Extending Veeam Backups with a Cloud Provider

As the month of October comes to a close, so does #Blogtober 2017 Tech Edition.  Speaking of things that are almost, but not quite dead, who here remembers a wonderful piece of physical media that was uber-critical to most IT department’s disaster recovery strategy?  That’s right, I am talking about the backup tape!

Personally, about 15 years ago, I was the one responsible for ejecting the tape out of our Compaq ProLiant 8000 series servers, rotating the DLT tapes, and sending some of them to our off-site storage location via a courier.  Backup tapes are rarely a part of a modern datacenter anymore.  Folks that only have one datacenter still have the age-old question they need to answer… how do I get my data off-site in case of a disaster?

Veeam is as good as anyone at connecting to and securely copying those on-premises backup jobs to an external cloud service provider.  I will go through this process, and how I was able to backup some of the components of my home lab using this technique.

First, I would like to thank NetVPro, a local service provider for donating 500GB of cloud-based backup storage.  (Point a browser to http://www.netvpro.com for more information on them!)  I would also like to thank Veeam for licensing my backup solution in my lab.  I have blogged earlier this year about several of Veeam’s features.  For right now, let’s go through the process of connecting to NetVPro to help us copy backup jobs offsite.

First, let’s create a credential within Veeam to help us connect to our service provider.  Click the left-most drop down and then Manage Credentials.

Then, click Add, and select a Standard Account.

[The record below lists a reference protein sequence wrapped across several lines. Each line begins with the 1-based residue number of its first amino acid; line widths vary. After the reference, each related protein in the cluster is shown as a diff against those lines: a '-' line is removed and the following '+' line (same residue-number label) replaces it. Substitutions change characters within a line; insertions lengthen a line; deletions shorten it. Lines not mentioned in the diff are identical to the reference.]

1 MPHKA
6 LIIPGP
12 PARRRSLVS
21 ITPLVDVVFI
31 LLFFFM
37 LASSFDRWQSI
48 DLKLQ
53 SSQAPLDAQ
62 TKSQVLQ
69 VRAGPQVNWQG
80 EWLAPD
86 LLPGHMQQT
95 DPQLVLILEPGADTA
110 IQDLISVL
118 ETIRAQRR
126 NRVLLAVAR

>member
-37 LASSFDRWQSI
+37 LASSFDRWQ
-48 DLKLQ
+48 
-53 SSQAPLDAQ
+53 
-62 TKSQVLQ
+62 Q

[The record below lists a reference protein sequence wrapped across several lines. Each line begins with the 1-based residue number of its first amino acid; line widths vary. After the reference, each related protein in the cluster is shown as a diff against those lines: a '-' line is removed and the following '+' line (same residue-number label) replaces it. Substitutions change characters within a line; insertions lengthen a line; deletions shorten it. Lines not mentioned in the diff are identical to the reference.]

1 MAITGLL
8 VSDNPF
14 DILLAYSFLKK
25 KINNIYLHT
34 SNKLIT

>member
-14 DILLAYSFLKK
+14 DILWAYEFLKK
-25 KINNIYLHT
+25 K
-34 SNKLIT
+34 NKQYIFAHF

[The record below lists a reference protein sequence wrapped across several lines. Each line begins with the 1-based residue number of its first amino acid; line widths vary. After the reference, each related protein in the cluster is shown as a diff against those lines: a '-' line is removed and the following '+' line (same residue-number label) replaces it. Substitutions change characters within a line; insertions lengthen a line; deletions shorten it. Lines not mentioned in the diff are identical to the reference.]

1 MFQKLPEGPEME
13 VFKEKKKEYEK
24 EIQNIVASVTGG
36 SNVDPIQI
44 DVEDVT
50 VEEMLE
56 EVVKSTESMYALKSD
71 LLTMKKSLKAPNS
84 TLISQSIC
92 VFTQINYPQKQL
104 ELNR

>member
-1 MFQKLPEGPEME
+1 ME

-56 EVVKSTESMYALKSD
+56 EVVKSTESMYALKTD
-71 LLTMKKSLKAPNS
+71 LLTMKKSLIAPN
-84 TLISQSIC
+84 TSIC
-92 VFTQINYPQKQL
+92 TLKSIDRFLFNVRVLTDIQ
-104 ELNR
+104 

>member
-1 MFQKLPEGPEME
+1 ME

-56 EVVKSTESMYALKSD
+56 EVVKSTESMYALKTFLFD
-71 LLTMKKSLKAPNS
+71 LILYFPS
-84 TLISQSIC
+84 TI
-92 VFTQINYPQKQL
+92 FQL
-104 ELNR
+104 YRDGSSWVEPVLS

Enter your credentials, and click OK.

To add a service provider, select the Backup Infrastructure menu, and the Service Providers menu item.

Log into the service provider using credentials they have supplied for you.  The default port is 6180, but modify it if they have a custom port.

Now, you will select your credential that was created earlier, and click APPLY.

Once you have connected to the service provider, you will see how much capacity has been allocated to your account.  Click NEXT.

The wizard will save your provider settings and finish establishing the connection.

You will then see the service provider listed in your provider list.  Now, let’s configure a new backup copy job by clicking Backup Copy icon under the Backup & Replication section.

Under the below menu, click ADD and then FROM BACKUPS.

We will create a backup copy job from a backup job called “File Server Backup”.  I don’t have enough space with my provider to back up all my VM’s, so I will only back up a subset of my VM’s.

Here are the VM’s in the backup job.  You can create backup copy exclusions on this screen if you wish.

We will select the “Netvpro-Cloud” Cloud Repository as a target for the backup copy job.  I will also keep 2 restore points.  Of course, the more you pick may add additional capacity requirements depending on how often your data changes.

We can click ADVANCED to configure additional options such as health-check or maintenance operations…

Encryption or additional compression options…

custom SNMP or e-mail options…

…or scripts that will run before or after the copy job.

Click OK and then NEXT.

Unfortunately, I do not make use of a WAN accelerator.  If you have one, here is where you will configure it.  Click NEXT.

If you are network bound and don’t want it to impact your production network performance, you can change the copy transfer so it doesn’t overlap with your daytime work hours.  Click APPLY when you are done.

Now that the job is configured, it will begin the process of seeding the data.  This initial seed will take a while, depending on the speed of your WAN connection.


Here is the report of my initial seed.  Thanks to Veeam and NetVPro, I now have a replicated copy of my backup job!





1 Comment

  1. Paul

    FYI you can seed your backup to reduce the initial sync.


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